I wouldn’t say there was widespread agreement on much of anything (this was, after all, a group of critics….) but the talk was lively and filled with amusing anecdotes from our resident Canadian, William Littler.
For now it’s on to a dinner at Reata courtesy of the Fort Worth Convention and Visitors Bureau, followed by concerto round 1 with the Fort Worth Symphony and Leonard Slatkin.
[Thanks to The Firesign Theatre for the title of this post. If you haven’t heard the hilarious 1970 sketch in question, you owe it to your sense of humor to check it out. Some of you may even be old enough to remember the commercial—featuring Jack Benny’s long-time announcer Don Wilson—that inspired it.]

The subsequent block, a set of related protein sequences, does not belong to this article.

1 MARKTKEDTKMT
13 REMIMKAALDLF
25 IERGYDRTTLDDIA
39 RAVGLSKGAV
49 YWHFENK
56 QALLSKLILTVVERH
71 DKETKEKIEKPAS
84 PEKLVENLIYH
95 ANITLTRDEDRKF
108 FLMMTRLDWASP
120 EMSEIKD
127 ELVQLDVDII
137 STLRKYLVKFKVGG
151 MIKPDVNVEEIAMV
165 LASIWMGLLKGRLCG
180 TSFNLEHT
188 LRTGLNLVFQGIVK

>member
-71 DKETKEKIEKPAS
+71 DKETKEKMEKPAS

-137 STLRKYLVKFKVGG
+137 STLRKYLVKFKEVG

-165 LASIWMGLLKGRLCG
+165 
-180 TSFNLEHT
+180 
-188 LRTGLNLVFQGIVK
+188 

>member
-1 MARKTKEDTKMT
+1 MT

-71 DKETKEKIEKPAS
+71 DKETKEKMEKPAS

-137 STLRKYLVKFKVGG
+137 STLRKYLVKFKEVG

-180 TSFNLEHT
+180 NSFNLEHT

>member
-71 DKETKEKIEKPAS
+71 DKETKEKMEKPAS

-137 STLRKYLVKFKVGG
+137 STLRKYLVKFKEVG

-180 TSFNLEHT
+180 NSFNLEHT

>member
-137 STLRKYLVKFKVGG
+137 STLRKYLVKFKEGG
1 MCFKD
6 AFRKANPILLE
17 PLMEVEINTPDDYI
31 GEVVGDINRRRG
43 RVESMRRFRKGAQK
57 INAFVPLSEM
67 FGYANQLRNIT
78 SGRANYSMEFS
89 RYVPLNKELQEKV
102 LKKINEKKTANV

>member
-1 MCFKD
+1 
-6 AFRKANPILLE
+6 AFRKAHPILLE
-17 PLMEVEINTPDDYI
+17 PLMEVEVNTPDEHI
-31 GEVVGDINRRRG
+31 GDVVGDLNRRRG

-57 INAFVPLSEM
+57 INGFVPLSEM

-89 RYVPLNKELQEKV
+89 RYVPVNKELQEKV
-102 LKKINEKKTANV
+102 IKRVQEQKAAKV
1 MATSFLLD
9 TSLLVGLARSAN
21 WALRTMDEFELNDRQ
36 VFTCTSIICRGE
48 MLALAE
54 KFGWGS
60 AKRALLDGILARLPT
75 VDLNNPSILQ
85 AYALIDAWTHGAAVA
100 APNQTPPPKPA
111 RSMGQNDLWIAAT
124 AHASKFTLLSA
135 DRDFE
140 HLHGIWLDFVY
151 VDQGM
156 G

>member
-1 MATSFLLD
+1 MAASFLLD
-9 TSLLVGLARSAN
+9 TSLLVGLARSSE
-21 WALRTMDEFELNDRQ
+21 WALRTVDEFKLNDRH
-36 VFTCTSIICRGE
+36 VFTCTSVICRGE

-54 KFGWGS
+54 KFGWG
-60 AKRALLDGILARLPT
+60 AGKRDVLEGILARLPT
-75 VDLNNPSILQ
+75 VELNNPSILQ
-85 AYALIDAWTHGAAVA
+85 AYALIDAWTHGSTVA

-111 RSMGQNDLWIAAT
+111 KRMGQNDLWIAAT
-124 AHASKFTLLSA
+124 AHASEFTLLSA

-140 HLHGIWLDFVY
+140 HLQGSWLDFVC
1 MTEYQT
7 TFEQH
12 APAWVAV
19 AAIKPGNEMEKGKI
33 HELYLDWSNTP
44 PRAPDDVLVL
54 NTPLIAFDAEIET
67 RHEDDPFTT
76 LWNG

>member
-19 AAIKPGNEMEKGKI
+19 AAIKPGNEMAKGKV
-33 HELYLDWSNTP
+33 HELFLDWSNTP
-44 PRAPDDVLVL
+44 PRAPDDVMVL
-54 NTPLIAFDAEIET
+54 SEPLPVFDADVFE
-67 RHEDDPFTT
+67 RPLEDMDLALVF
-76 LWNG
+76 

[Note: this has been corrected based on information obtained from tinyurl.com/cliburn2013rep; viz. the anonymous comment]
“Is there any other point to which you would wish to draw my attention?”
“To the curious incident of the dog in the night-time.”
“The dog did nothing in the night-time.”
“That was the curious incident,” remarked Sherlock Holmes. – Sir Arthur Conan Doyle, “Silver Blaze”
“I would while away the hours / Conversin’ with the flowers,” but since I’m “leavin’ on a jet plane” for the finals of the Cliburn International Piano Competition, I thought I’d use the flight time to devote some attention the musical canines that were silent, or very nearly so—that is, composers whose work was poorly represented or entirely absent during the three rounds of preliminary and semi-final recitals.
Let’s start with the dogs that didn’t bark at all.
|One of only two knownphotos of Alkan|